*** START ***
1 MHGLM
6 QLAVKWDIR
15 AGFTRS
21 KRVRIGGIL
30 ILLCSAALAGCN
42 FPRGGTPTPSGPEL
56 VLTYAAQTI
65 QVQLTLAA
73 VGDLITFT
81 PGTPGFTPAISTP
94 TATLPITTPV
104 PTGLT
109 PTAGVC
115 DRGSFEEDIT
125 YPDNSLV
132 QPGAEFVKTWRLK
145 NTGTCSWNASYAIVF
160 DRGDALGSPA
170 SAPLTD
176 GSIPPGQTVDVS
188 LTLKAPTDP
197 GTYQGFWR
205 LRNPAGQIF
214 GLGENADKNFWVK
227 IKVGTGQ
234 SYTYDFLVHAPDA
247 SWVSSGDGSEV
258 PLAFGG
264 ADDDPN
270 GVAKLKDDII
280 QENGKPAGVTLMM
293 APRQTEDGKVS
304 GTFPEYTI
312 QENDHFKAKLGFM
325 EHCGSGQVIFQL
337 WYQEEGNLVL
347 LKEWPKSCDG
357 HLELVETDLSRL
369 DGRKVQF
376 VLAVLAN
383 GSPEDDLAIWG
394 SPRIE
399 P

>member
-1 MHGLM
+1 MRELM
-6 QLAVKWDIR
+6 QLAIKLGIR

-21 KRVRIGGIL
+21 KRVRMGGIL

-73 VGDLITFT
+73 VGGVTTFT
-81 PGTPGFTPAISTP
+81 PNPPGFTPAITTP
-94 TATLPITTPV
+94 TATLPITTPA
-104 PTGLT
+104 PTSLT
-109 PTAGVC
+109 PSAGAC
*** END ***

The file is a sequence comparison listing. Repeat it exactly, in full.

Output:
1 MHGLM
6 QLAVKWDIR
15 AGFTRS
21 KRVRIGGIL
30 ILLCSAALAGCN
42 FPRGGTPTPSGPEL
56 VLTYAAQTI
65 QVQLTLAA
73 VGDLITFT
81 PGTPGFTPAISTP
94 TATLPITTPV
104 PTGLT
109 PTAGVC
115 DRGSFEEDIT
125 YPDNSLV
132 QPGAEFVKTWRLK
145 NTGTCSWNASYAIVF
160 DRGDALGSPA
170 SAPLTD
176 GSIPPGQTVDVS
188 LTLKAPTDP
197 GTYQGFWR
205 LRNPAGQIF
214 GLGENADKNFWVK
227 IKVGTGQ
234 SYTYDFLVHAPDA
247 SWVSSGDGSEV
258 PLAFGG
264 ADDDPN
270 GVAKLKDDII
280 QENGKPAGVTLMM
293 APRQTEDGKVS
304 GTFPEYTI
312 QENDHFKAKLGFM
325 EHCGSGQVIFQL
337 WYQEEGNLVL
347 LKEWPKSCDG
357 HLELVETDLSRL
369 DGRKVQF
376 VLAVLAN
383 GSPEDDLAIWG
394 SPRIE
399 P

>member
-1 MHGLM
+1 MRELM
-6 QLAVKWDIR
+6 QLAIKLGIR

-21 KRVRIGGIL
+21 KRVRMGGIL

-73 VGDLITFT
+73 VGGVTTFT
-81 PGTPGFTPAISTP
+81 PNPPGFTPAITTP
-94 TATLPITTPV
+94 TATLPITTPA
-104 PTGLT
+104 PTSLT
-109 PTAGVC
+109 PSAGAC